Friday, May 27, 2011

Taking Care of Business (Sorta)

This week's blog post is the last in our series about the effects of last year's budget cuts (FY'11) on youth this summer. This week, our friends at Urban Alliance were kind enough to let their Chief of Staff, Sean Segal have a few spare moments to guest blog for us. Special thanks to Sean for gracing our blog with his writing and sharing his thoughts on this year’s Summer Youth Employment Program (SYEP)!

Year after year, SYEP has been plagued by cost-overruns, poor management, and a lack of youth development principles. While providing jobs for youth is a noble and needed goal for the District government, in the past, SYEP has hurt more than it has helped and done a disservice to District youth – often teaching youth that a “job” means getting paid whether or not you work.

With all this in mind, the changes implemented for the summer of 2011 are both encouraging and long overdue. To make the program more manageable, SYEP is being scaled down by 10,000 youth. Youth are being required to invest their own time and energy in a more detailed application process. All work supervisors have been required to attend training in youth development principles and DOES has talked about being stricter when it comes to placements so that youth have a real opportunity to gain valuable work experience. While there have still been some logistical problems – such as announcing a change in the maximum number of hours youth will be allowed to work just this week (even though it was legislated last year) – SYEP IS moving in the right direction.

With changes, however, always come unintended consequences. This year, 10,000 fewer youth will have the opportunity to participate in SYEP. With the youth unemployment rate currently over 50%, it is not as though young people can easily go seek out alternative employment opportunities. Further, when you consider the new steps youth had to take to register, and the fact that the program was full in less than 5 days, you can easily guess that the youth who did not register were the youth that had no one pushing them, did not have internet access, or had some other extenuating circumstance that prevented them from registering. These disengaged youth are the ones who need programs like SYEP the most. Making SYEP a smaller, more targeted program that offers real job skills is the right move. But this move MUST be paired with strategies, and with appropriate funding, to engage the disconnected youth population.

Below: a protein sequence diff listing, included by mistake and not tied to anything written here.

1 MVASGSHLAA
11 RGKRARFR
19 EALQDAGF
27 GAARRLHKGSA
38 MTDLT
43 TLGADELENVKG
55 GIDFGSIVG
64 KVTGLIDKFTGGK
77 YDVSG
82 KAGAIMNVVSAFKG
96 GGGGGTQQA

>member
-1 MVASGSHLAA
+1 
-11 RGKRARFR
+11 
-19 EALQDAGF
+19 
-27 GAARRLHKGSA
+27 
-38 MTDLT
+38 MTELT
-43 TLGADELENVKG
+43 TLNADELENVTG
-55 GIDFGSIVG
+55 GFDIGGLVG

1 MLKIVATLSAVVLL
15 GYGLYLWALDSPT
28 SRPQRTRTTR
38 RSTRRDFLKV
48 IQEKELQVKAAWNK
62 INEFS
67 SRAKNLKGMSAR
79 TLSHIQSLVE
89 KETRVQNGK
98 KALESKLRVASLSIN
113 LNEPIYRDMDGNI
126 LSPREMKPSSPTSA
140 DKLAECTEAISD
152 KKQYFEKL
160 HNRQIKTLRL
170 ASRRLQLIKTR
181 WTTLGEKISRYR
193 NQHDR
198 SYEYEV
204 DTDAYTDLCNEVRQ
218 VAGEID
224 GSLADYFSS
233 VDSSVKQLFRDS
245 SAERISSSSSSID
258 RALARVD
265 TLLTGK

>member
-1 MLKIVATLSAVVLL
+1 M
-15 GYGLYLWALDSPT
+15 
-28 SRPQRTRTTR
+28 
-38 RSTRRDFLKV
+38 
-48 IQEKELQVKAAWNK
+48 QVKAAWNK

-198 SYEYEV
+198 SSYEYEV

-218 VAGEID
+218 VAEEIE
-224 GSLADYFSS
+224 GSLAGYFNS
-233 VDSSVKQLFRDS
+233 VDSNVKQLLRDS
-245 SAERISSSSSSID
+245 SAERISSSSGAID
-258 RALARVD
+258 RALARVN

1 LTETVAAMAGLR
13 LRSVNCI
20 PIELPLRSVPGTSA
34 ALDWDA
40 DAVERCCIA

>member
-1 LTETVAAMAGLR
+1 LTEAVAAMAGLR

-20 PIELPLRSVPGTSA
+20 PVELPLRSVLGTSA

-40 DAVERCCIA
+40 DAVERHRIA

It would be hypocritical not to acknowledge that DOES implemented many of the recommendations that the provider community has given in the past few years. However, the aforementioned externalities of these decisions highlight the fact that despite DOES' attempts to improve services for youth, the larger District government has made no comprehensive plan for youth employment or youth engagement. When you combine the cuts to SYEP, with cuts to funding for youth programming city-wide, thousands of youth will be on the streets with nothing to do this summer.

The DC Council needs to recognize that youth programs are interconnected and are most effective when they are well coordinated. When funding is cut for programs like SYEP and agencies like CYITC (the Trust) and DCPS, earmarks to non-profits are eliminated, and human services funding takes an additional hit, you are cutting services to the same youth over and over again. When youth have nowhere to go this summer, and additionally have nothing to do, no one should be surprised.

Thanks to Sean AGAIN for sharing his thoughts with us! For more info on the numerous cuts to youth programs this summer please look over our previous blog posts. WAMU 88.5's Kavitha Cardoza also did a short piece on the crisis in which DCAYA's Executive Director was interviewed it is available here.

For more information on The Urban Alliance please visit their website.

Individuals interested in being involved with DCAYA's advocacy and policy work around youth workforce development may contact Anne Abbott: anne(at)

Tuesday, May 17, 2011

The Heat Goes Up and the Funding Goes Down